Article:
Does your business accept card payments? If so, are you paying more than you should for payment processing?
Here are 13 nifty tips to reduce your card processing fees.
1. Ensure you are PCI compliant
Payment processors naturally want you to treat cardholder’s data securely. If you’re not doing that, you might get a brief grace period to get things set up better, but then they’ll start charging you monthly fees for the extra risk your business represents. Become PCI compliant to avoid that extra cost.
2. Negotiate your setup fee
When you’re first talking with a payment processor, they may ask for a setup fee. There are cases where a setup fee can be reasonable, but in many cases card processors will be willing to lower or waive this fee to get you signed up. Definitely something to ask for!
3. Use 3-D Secure
If your business takes payments online, the card processing fees that you’re paying will almost be affected by whether you’re using technology known as 3-D Secure. This is the box that pops up after you’ve entered your card details that asks you for a password to confirm that you are the cardholder. (Visa call their implementation Verified by Visa and MasterCard call theirs MasterCard SecureCode.)
Due to the lower risk of fraud, the card networks charge less for processing payments that have been verified using 3-D secure. Visa, for example, currently charge processing companies 1.30% for unsecured e-commerce payments but only 0.87% for payments secured using Verified by Visa.
4. Get your own merchant account
You may have started your e-commerce business using an all-in-one payment processor such as PayPal. That makes sense to get started, but tends to mean you pay over the odds by the time your card processing volumes get larger. If that sounds like you, look at getting your own merchant account. You’ll typically pay a minimum £20 per month fee to have the account but your card processing fees will almost certainly be lower.
5. Ask your payment processor for a fee review
When did you start trading? If you’ve built up a couple of years of trading history and have had the same payment processor since the start, chances are that they may be able to offer you better rates now. Speak to your account manager to see what they can do for you.
6. Get quotes from other providers
You should always know what the going rate is for card processing at your scale. To find out, get some quotes from other providers to compare to what you’re currently paying. You can find a list of merchant account providers here.
7. Encourage customers to use debit cards rather than credit cards
It tends to be cheaper to take card payments using debit cards rather than credit cards. If your customer has one of each, opt for the debit card if you can to reduce your card processing costs.
8. Reduce fraud with AVS
If some of the payments coming through your website are fraudulent, you could start racking up some large chargeback fees. To reduce these fees, make sure you’re using the Address Verification System (AVS).
With AVS, you require customers to enter a billing address. When their payment is attempted, the payment network checks whether the address they’ve entered matches the address they have on file with their card issuer. If the addresses don’t match, the payment can be rejected. As a fraudster trying to use the card may not know the cardholder’s billing address, this can help reduce fraudulent payments and hence chargebacks.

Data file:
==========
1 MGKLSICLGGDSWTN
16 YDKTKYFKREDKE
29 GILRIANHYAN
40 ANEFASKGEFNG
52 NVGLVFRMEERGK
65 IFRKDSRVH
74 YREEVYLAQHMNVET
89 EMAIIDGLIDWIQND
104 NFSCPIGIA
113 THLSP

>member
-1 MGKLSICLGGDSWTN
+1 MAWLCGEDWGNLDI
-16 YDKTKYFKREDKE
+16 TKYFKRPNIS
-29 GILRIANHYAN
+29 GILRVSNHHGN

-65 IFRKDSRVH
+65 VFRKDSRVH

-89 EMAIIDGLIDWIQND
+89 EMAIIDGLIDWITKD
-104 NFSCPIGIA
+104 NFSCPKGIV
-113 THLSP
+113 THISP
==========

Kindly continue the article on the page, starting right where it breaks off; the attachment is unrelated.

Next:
9. Screen for fraudulent payments
If you’re suffering with lots of fraudulent payments and chargebacks, you’ll want to look at the more comprehensive fraud screening systems offered by some payment processors. These typically allow payments to be scored according to certain rules and then accepted, rejected, or queued for a manual review.
Again, fraud screening can help reduce fraudulent payments and so reduce the number of chargebacks you receive.
10. Offer contactless for small payments
Contactless payments have become hugely popular in the UK now. According to the UK Cards Association, 58 million contactless cards had been issued by December 2014.
For merchants, contactless payments are great for two reasons: they’re quicker so you can serve more customers in less time and they can be slightly cheaper to process. Visa, for example, charges processors 0.65% for contactless payments up to £15 versus 0.77% for chip and PIN payments.
If you’re thinking of replacing an old credit card terminal that doesn’t have contactless support, this is an extra reason to do it now.
11. Encourage customers to use contactless
Following on from the first point, some of your customers no doubt have contactless-capable cards and aren’t yet using them. Why not suggest they start paying that way? They’ll be faster to serve and you’ll save a little money along the way.
12. Review your statement and see where you could be saving
If you’ve been processing card payments for a while, get a detailed breakdown of your charges from your processor. Take a look through and ask them to explain anything you don’t understand. It’s always good to know what you’re paying for different types of payments and you may find simple ways to tweak your business to reduce the card processing fees you’re incurring.
13. If you have a low volume, avoid contracts with monthly minimums
If your business is just getting started and you’re not sure whether it’ll ever really take off, it can be good to keep things simple and avoid signing up for long contracts. Instead, find a credit card processor that doesn’t charge a monthly minimum fee. If you’ve got an online business, Stripe can be a good place to look.
We’ve looked at 13 different ways to save money on your credit card processing. Please share this article if you’ve found it useful.
What have I missed? And what other ways have you found to save money on payment processing?
Do share your thoughts in the comments below.